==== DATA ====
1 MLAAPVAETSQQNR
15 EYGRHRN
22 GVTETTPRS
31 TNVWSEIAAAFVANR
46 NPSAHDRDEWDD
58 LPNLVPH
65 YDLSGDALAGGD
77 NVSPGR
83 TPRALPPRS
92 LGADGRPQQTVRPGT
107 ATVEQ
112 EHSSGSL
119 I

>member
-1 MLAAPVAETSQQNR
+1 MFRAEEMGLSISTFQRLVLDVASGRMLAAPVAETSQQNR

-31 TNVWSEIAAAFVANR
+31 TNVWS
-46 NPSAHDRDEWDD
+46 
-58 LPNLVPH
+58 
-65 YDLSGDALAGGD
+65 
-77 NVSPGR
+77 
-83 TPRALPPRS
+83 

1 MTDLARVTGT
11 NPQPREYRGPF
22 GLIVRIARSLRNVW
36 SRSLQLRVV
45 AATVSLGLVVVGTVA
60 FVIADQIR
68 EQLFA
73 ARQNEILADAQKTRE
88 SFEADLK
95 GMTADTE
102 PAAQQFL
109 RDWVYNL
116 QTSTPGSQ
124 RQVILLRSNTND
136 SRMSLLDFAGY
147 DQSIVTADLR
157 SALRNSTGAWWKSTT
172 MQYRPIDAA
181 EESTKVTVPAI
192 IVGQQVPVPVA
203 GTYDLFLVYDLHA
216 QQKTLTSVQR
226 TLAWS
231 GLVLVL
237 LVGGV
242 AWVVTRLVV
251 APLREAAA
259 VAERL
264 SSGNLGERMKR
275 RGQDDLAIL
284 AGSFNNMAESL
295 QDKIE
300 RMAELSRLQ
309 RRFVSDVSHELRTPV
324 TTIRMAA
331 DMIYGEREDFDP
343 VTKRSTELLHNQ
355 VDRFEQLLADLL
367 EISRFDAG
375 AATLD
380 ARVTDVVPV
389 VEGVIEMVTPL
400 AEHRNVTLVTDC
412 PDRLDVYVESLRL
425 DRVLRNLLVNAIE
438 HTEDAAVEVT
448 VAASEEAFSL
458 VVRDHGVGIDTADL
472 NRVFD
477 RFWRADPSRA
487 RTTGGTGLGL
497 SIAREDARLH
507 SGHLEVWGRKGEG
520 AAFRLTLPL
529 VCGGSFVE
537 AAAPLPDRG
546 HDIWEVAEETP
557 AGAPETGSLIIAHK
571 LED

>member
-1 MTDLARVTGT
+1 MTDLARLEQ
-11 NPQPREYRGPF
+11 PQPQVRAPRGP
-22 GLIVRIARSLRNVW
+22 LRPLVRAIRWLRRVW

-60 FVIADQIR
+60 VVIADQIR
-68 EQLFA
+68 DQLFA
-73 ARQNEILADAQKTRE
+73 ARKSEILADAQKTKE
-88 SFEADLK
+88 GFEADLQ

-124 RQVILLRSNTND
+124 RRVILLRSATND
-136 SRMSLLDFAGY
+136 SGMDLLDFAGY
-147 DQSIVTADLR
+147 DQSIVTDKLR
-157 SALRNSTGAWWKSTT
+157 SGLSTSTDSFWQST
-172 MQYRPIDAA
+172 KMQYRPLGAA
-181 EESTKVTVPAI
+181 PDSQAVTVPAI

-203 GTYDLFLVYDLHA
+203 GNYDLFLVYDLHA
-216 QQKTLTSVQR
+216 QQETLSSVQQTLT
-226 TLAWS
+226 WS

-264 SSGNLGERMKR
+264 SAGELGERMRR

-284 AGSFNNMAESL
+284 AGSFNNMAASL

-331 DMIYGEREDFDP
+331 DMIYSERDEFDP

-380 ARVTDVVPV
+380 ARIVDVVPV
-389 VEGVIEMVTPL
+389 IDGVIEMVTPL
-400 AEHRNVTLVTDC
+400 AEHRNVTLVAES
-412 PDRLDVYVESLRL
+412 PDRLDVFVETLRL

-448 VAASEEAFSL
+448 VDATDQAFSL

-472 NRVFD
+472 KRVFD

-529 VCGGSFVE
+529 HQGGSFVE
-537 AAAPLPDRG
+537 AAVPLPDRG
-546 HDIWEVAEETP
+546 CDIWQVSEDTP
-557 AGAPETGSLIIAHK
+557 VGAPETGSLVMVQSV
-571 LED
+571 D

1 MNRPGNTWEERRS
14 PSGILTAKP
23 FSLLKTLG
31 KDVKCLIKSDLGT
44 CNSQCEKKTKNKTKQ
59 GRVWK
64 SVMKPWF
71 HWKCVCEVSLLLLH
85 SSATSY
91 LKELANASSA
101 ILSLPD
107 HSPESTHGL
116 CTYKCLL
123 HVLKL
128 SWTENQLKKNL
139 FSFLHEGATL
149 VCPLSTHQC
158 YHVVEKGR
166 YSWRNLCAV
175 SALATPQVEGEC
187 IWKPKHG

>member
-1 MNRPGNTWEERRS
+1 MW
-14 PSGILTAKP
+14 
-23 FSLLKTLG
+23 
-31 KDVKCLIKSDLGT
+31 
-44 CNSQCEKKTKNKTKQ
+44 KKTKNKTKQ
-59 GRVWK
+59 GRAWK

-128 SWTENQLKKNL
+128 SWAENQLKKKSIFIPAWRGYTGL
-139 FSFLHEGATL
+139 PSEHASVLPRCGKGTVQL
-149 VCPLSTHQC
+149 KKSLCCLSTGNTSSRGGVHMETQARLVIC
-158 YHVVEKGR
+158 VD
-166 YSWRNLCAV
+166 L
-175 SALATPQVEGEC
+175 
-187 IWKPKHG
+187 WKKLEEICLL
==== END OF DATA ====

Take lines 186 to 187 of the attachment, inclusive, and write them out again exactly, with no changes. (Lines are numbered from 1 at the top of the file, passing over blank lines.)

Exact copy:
+139 PSEHASVLPRCGKGTVQL
-149 VCPLSTHQC